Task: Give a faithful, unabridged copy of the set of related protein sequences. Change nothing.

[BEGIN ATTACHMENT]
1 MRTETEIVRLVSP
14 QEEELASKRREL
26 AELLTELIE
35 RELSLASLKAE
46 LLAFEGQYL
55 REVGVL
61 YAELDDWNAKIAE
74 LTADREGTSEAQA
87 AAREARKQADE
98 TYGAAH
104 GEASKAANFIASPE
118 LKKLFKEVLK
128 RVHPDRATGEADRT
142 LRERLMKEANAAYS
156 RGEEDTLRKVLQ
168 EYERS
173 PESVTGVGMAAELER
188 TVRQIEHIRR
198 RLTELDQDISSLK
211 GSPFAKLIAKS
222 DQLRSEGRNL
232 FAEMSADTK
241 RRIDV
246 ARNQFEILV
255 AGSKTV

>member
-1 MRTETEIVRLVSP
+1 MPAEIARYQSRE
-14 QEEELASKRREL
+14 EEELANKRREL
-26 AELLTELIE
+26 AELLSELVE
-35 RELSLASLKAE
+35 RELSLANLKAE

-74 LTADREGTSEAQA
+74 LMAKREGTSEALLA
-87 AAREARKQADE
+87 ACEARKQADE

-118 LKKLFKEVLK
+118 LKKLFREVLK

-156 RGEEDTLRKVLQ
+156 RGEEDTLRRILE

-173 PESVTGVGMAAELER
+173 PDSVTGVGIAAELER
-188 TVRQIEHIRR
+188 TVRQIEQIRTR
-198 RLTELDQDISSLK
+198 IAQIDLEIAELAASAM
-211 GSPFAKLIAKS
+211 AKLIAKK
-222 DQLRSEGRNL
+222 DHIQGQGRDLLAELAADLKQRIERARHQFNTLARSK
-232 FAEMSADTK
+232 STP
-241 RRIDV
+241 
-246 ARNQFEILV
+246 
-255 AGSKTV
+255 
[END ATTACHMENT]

1 MRTETEIVRLVSP
14 QEEELASKRREL
26 AELLTELIE
35 RELSLASLKAE
46 LLAFEGQYL
55 REVGVL
61 YAELDDWNAKIAE
74 LTADREGTSEAQA
87 AAREARKQADE
98 TYGAAH
104 GEASKAANFIASPE
118 LKKLFKEVLK
128 RVHPDRATGEADRT
142 LRERLMKEANAAYS
156 RGEEDTLRKVLQ
168 EYERS
173 PESVTGVGMAAELER
188 TVRQIEHIRR
198 RLTELDQDISSLK
211 GSPFAKLIAKS
222 DQLRSEGRNL
232 FAEMSADTK
241 RRIDV
246 ARNQFEILV
255 AGSKTV

>member
-1 MRTETEIVRLVSP
+1 MPAEIARYQSRE
-14 QEEELASKRREL
+14 EEELANKRREL
-26 AELLTELIE
+26 AELLSELVE
-35 RELSLASLKAE
+35 RELSLANLKAE

-74 LTADREGTSEAQA
+74 LMAKREGTSEALLA
-87 AAREARKQADE
+87 ACEARKQADE

-118 LKKLFKEVLK
+118 LKKLFREVLK

-156 RGEEDTLRKVLQ
+156 RGEEDTLRRILE

-173 PESVTGVGMAAELER
+173 PDSVTGVGIAAELER
-188 TVRQIEHIRR
+188 TVRQIEQIRTR
-198 RLTELDQDISSLK
+198 IAQIDLEIAELAASAM
-211 GSPFAKLIAKS
+211 AKLIAKK
-222 DQLRSEGRNL
+222 DHIQGQGRDLLAELAADLKQRIERARHQFNTLARSK
-232 FAEMSADTK
+232 STP
-241 RRIDV
+241 
-246 ARNQFEILV
+246 
-255 AGSKTV
+255 